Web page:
by Kevin Walsh

You never know how old things actually are. Why, someone looking at me would say I don’t look a day over 57 though, at this writing, I’m actually 58. I was meandering around New Brighton in the late winter or early spring when I encountered one of my favorite building types, a virtually unadorned three-story brick building divided into apartments, with original roof corbelling intact. To me it looked like the kind of building they were doing in the 1890-1910 period for developers who couldn’t afford the excesses of Beaux-Arts.



Then I glimpsed one of two pediments on the north and south sides of the building. The one on the south has worn-down, unintelligible script, but the one on the north is just intact enough to make out: “P. Hart, 1876.”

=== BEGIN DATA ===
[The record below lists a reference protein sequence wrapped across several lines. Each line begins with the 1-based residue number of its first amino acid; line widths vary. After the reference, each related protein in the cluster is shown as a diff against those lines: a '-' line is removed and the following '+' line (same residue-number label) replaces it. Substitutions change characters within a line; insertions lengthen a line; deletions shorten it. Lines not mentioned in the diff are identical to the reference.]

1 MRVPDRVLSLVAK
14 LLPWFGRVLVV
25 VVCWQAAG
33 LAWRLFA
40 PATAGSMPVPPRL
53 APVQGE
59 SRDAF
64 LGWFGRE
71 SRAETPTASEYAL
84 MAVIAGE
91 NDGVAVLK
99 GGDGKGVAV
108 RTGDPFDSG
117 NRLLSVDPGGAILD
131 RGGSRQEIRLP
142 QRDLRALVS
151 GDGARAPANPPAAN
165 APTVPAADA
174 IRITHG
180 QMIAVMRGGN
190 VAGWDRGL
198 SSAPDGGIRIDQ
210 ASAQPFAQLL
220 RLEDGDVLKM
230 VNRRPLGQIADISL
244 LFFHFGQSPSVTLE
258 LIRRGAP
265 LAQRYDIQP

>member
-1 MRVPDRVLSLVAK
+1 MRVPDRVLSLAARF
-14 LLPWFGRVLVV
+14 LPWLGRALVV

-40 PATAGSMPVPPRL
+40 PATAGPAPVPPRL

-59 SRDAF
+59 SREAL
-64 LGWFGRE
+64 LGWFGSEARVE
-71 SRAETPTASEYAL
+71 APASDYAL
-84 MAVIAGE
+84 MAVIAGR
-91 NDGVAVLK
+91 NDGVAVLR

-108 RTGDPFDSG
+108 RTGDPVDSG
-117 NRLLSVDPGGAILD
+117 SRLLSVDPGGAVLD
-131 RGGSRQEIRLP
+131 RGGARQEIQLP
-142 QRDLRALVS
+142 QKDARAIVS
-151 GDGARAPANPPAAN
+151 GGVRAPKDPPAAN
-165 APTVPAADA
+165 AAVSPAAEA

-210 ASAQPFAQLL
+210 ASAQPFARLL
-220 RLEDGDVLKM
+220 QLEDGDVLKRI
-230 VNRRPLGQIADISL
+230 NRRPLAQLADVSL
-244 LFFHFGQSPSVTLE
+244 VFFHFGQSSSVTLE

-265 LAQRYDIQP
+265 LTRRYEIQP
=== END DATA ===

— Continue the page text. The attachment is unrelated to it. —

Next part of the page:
The brick house is much older than I thought and was constructed in the centennial year. I supposed hours of combing through dusty records would reveal who P. Hart was, whether it was a Paul, Peter, Patrick, Philip, Phineas or something else.

But in 2016, I noticed his building and subtle detailing and I was glad it was still there. Persistence and survival are two of the overall inspirations for this Forgotten NY website.


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